Tag Archives: Rural

HIV Awareness Campaign Yields Results in Tanzanian Village

None of the 2,500 out of 15,000 villagers in Rusaba Village, Kasulu District, Kigoma Region, tested positive for HIV this year between July and September. Local health workers had never come upon such results. They attribute it to an HIV/AIDS awareness campaign conducted by Tanzania Red Cross and Action Aid International, low interaction between villagers and outsiders, and close-knit family structures.

Depending on the size and diversity of the population tested, HIV infection rates can appear distorted. AIDSTanzania, for example, has tested in rural villages during our trips to the Arusha area. In one village, of 100 people tested there were zero positive tests. At face value this is great news. However, a number of factors could be at play: HIV-positive people who know of their infection are usually not going to get tested again; those who suspect they have HIV are afraid to come forward and get tested; and with only 100 tests available, tests go to the aware individuals who show up early because they are already thinking about HIV prevention.

Because the testing in Rusaba Village was of 2,500 of 15,000 people over a period of a few months, we can be confident that it was a representative sample of villagers. These results, and the influential HIV awareness campaign, are something to keep in mind as we work to prevent HIV, encourage testing, and spread education.

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Truckers Leave AIDS Viral Loads in Namanga Border Town

This article tells a story that is a common narrative in Tanzania about how HIV is spread. This time, the story takes place in Namanga, a border town between Tanzania and Kenya, and the theory is that HIV infections are rising in the town due to heavy trucker traffic and the nomadic lifestyle of the border communities.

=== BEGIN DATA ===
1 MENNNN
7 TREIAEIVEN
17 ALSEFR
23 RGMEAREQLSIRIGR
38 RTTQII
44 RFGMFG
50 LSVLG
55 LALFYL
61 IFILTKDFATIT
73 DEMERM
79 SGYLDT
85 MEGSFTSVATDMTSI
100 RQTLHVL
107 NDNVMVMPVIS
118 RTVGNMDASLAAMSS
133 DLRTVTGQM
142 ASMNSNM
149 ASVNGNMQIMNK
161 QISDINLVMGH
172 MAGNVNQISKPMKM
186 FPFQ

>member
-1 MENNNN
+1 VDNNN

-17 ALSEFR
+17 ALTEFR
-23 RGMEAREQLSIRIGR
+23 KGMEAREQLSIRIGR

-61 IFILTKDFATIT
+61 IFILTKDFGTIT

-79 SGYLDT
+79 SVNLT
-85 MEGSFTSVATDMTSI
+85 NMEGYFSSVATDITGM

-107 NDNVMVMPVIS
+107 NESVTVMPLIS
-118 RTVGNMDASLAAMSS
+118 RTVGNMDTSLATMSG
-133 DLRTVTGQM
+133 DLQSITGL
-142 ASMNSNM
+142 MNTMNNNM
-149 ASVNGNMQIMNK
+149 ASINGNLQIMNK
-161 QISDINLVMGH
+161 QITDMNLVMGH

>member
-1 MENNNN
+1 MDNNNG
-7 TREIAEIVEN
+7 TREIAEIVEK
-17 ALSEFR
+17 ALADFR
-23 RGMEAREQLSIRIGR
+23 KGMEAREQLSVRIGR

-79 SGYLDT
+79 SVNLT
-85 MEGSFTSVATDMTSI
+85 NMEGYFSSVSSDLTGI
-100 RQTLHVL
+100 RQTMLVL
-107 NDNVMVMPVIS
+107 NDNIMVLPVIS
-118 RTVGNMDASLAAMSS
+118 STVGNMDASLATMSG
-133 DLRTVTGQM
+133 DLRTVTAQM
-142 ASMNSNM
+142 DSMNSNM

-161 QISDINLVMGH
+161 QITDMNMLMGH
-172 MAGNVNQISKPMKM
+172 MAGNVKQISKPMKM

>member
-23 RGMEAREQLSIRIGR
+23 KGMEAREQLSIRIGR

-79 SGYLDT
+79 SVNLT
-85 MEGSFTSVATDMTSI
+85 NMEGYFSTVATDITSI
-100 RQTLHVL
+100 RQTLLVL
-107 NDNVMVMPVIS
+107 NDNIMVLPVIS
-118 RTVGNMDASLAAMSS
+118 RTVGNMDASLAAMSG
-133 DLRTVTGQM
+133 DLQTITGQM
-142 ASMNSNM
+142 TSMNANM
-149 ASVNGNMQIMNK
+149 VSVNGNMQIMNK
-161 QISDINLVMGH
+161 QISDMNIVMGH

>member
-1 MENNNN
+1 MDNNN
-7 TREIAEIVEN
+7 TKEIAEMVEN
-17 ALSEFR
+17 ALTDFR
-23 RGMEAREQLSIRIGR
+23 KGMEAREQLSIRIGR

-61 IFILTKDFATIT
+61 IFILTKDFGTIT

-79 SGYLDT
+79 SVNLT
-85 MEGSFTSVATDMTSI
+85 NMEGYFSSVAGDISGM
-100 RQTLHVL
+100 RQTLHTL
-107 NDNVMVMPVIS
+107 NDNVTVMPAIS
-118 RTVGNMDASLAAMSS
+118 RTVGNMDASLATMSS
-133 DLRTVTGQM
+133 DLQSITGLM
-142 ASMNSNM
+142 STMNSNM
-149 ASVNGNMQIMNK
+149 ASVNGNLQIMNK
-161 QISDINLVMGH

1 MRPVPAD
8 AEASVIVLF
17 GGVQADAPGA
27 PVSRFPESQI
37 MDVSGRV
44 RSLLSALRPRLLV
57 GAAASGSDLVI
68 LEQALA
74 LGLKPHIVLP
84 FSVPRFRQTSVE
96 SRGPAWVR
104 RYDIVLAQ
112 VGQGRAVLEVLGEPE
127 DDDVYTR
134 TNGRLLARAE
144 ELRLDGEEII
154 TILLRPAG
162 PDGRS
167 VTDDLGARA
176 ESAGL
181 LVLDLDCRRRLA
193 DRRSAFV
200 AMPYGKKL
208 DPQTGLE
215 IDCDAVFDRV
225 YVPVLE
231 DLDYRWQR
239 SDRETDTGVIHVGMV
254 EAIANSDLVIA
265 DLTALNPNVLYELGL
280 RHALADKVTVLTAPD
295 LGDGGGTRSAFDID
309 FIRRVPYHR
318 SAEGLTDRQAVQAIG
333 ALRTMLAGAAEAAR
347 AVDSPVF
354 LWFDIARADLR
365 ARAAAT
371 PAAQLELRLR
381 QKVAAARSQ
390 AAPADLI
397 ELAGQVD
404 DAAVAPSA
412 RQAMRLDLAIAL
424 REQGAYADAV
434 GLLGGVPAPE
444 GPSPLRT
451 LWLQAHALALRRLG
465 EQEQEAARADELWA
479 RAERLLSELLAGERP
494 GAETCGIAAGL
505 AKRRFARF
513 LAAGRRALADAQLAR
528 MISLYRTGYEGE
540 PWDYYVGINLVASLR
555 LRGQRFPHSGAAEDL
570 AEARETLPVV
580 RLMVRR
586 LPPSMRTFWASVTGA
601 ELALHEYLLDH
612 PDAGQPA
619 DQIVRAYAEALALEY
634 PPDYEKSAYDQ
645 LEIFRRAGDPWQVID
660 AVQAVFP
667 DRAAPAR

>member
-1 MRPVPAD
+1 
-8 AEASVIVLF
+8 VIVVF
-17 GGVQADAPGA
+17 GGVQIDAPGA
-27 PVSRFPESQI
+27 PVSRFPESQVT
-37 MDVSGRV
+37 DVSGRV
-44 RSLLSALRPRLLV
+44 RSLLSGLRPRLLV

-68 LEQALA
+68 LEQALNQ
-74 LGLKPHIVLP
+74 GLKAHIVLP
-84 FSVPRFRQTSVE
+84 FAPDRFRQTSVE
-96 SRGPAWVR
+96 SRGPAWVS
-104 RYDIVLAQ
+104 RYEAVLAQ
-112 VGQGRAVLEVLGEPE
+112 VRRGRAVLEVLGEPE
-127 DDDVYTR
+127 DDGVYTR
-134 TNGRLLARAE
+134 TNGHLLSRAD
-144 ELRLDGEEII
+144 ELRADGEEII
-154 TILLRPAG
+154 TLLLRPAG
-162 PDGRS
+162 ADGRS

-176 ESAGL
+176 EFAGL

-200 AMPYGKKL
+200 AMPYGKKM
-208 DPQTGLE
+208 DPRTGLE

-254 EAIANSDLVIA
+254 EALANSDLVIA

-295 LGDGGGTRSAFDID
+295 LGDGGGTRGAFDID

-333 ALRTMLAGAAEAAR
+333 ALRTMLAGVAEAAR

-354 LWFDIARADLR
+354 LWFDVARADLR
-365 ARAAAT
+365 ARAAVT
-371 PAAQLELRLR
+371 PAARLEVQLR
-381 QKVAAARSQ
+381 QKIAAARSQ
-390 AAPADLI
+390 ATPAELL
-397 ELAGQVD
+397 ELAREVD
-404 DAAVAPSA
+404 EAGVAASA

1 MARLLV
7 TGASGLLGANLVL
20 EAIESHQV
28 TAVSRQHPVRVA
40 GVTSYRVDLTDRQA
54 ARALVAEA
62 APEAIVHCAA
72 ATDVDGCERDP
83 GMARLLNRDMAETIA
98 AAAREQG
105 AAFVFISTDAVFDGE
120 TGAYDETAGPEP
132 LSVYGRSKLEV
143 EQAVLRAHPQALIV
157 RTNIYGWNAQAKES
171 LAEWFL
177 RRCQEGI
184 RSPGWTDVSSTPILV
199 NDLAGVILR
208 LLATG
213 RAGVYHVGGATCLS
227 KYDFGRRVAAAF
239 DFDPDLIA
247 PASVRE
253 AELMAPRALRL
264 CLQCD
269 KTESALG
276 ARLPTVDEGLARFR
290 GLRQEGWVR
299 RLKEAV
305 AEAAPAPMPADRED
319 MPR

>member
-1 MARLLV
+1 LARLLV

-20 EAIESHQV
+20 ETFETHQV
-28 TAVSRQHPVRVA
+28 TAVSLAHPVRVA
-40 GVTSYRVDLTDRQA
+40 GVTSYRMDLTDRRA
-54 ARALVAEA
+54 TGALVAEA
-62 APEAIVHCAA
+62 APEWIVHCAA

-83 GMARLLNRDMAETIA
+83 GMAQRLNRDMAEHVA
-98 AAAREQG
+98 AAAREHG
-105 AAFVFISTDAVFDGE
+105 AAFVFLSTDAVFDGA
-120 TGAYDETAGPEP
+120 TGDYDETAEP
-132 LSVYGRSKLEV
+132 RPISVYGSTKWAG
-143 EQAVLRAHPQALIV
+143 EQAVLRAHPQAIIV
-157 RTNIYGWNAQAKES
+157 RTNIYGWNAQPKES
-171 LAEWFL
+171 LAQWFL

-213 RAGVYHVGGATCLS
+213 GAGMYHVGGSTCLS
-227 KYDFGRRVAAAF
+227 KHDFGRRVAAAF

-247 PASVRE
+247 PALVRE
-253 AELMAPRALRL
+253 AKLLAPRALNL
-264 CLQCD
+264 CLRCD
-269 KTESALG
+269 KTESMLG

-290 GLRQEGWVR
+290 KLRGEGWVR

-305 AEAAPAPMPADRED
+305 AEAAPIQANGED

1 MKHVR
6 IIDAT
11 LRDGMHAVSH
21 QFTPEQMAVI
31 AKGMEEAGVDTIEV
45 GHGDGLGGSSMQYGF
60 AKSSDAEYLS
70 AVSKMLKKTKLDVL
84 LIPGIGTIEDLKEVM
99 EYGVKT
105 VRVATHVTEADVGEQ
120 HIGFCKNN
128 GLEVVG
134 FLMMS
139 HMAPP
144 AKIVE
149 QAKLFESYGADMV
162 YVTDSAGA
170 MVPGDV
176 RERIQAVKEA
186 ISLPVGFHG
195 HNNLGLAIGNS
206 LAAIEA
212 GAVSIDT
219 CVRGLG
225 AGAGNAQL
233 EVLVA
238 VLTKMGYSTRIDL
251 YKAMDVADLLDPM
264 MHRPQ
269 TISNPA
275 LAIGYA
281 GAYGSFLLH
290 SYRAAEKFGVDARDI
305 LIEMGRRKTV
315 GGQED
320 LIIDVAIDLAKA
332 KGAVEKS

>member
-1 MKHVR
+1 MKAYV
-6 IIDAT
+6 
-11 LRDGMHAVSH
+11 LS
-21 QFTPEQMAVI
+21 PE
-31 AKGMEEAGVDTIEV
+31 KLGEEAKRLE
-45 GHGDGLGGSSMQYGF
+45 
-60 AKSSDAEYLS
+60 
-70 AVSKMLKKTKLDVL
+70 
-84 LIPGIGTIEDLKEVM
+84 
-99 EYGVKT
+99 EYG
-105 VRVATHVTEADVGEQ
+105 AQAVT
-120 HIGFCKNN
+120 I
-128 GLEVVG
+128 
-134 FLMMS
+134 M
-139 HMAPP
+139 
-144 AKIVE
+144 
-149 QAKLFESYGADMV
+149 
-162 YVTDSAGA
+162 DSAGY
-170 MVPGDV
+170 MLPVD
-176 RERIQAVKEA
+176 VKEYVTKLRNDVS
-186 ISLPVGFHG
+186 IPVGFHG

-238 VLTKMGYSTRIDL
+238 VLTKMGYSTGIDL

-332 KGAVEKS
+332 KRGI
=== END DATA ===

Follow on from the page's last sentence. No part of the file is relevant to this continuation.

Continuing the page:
Namanga, at the border of Kenya and Tanzania

Namanga, at the border of Kenya and Tanzania

While in Tanzania, our own group heard similar stories about how commuting brings HIV back into the rural villages – men would go into Arusha to work and to seek entertainment, sometimes contract the HIV virus through sexual partners in the city, and then unknowingly bring HIV back to their family and community. This is why some statistics suggest the HIV infection rate growing in rural areas even as it stabilizes or decreases in cities.

This is a similar problem to Namanga’s border town HIV problem. Residents and officials of this area blame in sufficient health and medical facilities both for failing to stop the spread of the virus. The article also suggests that though reported HIV rates are low, the problem is critical – implying not only insufficient medical care, but insufficient testing and potentially a heavy stigma regarding HIV.

Truckers Leave Aids Viral Loads in Namanga Border Town

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New HIV/AIDS Care and Treatment Center at Mount Meru Regional Hospital

Arusha Times, Tanzania: Centre Promises New Lease of Life Amid HIV/Aids Threat

Arusha Times, Tanzania: Centre Promises New Lease of Life Amid HIV/Aids Threat

A new HIV/AIDS Care and Treatment Center has just opened at Mount Meru Regional Hospital in the Arusha Municipal, near AIDSTanzania’s community partner the U.A.A.C.C.  The center is funded through PEPFAR (U.S. President’s Emergency Plan for AIDS Relief), and it will provide services to the 1.3 million residents of five districts of the Arusha Region and the neighboring Manyara Region.

It will be exciting to see if this new center creates any changes in HIV prevalence or in the perception of availability of treatment options in this area. The Arusha region is a large, diverse region with many people living far away from cities where treatment can be accessed. Perhaps this is an opportunity for a partnership between this Center, AIDSTanzania, and the U.A.A.C.C. in the future…

This Center is sure to create positive change in the lives of those living with HIV in Tanzania and hopefully have an impact on prevention as well.

Read the article here.

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The Need For Regional Learning Has Become Greater

An article looking at health care systems in Tanzania and how these systems have been shaped by HIV.

Comparative health systems research in a context of HIV/AIDS (pdf)

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